For what it’s worth, I found nothing nothing surprising in Bell J’s finding that an offence under s 56 of the Road Safety Act 1986 must be conscious and voluntary. It hardly seems necessary, let alone desirable, to punish a person for conduct that is literally beyond their control.
His Honour referred in passing [at 37] to Ahadizad v Emerton  ACTSC 20 as an illustration of the principles relating to voluntariness in Jiminez v The Queen (1992) 173 CLR 572 and R v Falconer (1990) 171 CLR 30. The case involved a claim that a bout of sneezing was responsible for a car crash.
Miles CJ [at 2]:
The Magistrate found that the appellant was driving a car south along Boddington Crescent, Kambah at 5:30 am on Thursday 19, October 1999 with the headlights on, at a speed of 60 kilometres per hour. As he passed the Carleton Street shops, the appellant felt an irritation but did not consider it an indication that he would suffer a sneezing attack. Some 350 metres after that, he did suffer a six second sneezing attack, travelling a distance something in excess of 100 metres whilst sneezing and with his eyes mostly closed. By the time the sneezing attack had finished, the appellant’s vehicle had mounted the kerb of the incorrect side of the road and had travelled a further 18 metres. The appellant then regained control of his vehicle and attempted to move back to the correct side of the road and in the process collided with an oncoming vehicle which had moved in a similar attempt to avoid collision.
Consistently with the earlier authorities, it was considered that the offence charged (dangerous driving under s 129(1) of the Motor Traffic Act 1936) would have to be proven to be voluntary to be made out. In the ACT, as in other jurisdictions, no specific intent is required to prove driving dangerously: R v Coventry (1938) 59 CLR 633. But unlike in Jiminez, where it was clear that a person who was unconsciousness could not be acting voluntarily, the Court in Ahadizad v Emerton found that the accused’s loss of control was not total.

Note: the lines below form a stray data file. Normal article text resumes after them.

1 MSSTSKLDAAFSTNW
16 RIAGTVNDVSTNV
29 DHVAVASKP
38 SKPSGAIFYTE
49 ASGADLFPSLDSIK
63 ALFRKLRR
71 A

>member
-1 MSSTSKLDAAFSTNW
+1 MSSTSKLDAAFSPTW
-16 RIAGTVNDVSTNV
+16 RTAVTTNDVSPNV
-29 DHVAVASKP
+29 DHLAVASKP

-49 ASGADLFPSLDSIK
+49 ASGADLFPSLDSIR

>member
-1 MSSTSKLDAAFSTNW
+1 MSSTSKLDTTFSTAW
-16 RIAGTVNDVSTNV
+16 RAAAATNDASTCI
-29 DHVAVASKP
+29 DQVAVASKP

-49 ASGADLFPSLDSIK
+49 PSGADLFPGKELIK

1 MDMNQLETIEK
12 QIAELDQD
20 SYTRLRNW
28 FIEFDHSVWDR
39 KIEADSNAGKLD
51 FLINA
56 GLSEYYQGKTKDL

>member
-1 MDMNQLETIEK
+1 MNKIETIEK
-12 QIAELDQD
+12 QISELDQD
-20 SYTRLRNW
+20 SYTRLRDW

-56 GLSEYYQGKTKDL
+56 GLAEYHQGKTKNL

Miles CJ [at 6]:
The Magistrate recognised the severity of the attack in describing it as a “fit”. In argument there was some doubt as to how to classify a sneezing attack. It is clear from cases such as Jiminez at 282-283, as indeed from human experience, that once a driver falls asleep the driving thereafter is neither conscious nor voluntary. There is obiter in Hill v Baxter  1 QB 277 that a loss of control caused by a sudden attack by a swarm of bees is sufficient to render involuntary acts done in mechanistic response to the attack. However all cases depend on the circumstances. The effect of a sneezing attack is not absolute. Even during rapid and severe sneezing one still has a modicum of control. In the present case the degree of sneezing was such that it was open to the Magistrate to find that the appellant could and should have applied the footbrake.
The appellant also contended that the Magistrate’s reasoning was based on a false assumption that it is dangerous to continue to drive during a sneezing attack. This contention does not fall within the ground of appeal. However if it were considered, it would fail. What is dangerous is a question of fact. A court may take judicial notice of facts that are so generally known that every ordinary person may be reasonably presumed to be aware of them: Holland v Jones  HCA 26; (1917) 23 CLR 149. Driving and sneezing are each a common experience. It was open to the Magistrate to find that to continue to drive during a sneezing attack is dangerous.